My interest and inquisitive nature in a deeper understanding of people spurred me into studying psychology for my bachelors, and throughout my studies I have always been curious about motivational psychology and social behaviors. It wasn’t long before this curiosity led me to come across Herzberg’s two factor theory; and as all conventional and modern psychology theories related to motivation goes, it is undeniable that this theory was clearly influenced by Maslow’s hierarchy of needs theory. And while Maslow’s theory was build on a foundation of 5 levels of needs, Herzberg went on further to add another dimension to these needs and hence giving birth to his two factor theory also known as Herzberg’s Motivation-Hygiene theory.

Among students studying psychology, it seems almost general knowledge that there are always two sets of factors that affecting any individual on any given day. External factors refer to external or things that you do not have control over, such as natural disasters, accidents or in the context of this article such as business climate and economic conditions; while internal factors refers to one’s resilience to different aptitudes among other intrinsic factors.

As mentioned earlier for his theory, Herberg divided the needs into 2 sets of factors:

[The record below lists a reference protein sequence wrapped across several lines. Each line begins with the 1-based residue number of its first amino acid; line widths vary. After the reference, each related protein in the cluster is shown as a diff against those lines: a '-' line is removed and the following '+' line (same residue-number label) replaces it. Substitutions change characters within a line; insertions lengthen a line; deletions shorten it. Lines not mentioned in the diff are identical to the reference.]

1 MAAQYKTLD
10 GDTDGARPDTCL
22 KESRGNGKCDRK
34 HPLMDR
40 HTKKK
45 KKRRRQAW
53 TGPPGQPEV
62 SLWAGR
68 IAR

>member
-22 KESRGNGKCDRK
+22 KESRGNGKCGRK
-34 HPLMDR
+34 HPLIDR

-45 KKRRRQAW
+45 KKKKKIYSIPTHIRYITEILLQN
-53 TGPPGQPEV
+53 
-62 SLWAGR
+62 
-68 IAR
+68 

– Motivators (examples of motivators are challenging work, recognition for personal or individual’s achievement, responsibilities, involvement in decision making, meaningful work and sense of importance and significance to his/her organization) are efforts that contributes to positive satisfaction but are derived directly from the intrinsic conditions and aspects of the job itself, such as acceptance, recognition, achievement, or personal growth, and

– Hygiene factors (examples of hygiene factors are status, job security, salary, fringe benefits, work conditions, good pay, paid insurance, vacations) are factors that do not give positive satisfaction or lead to higher motivation, and their absence will lead to dissatisfaction. Herzberg used the term “hygiene” in the sense that these are maintenance factors. These factors are primarily extrinsic to the work itself, and include aspects such as company policies, supervisory practices, or wages/salary. Interestingly and not without rationale, Herzberg often referred to hygiene factors as “KITA” factors, which is an acronym for “kick in the ass”, the process of providing incentives or threat of punishment to make someone do something.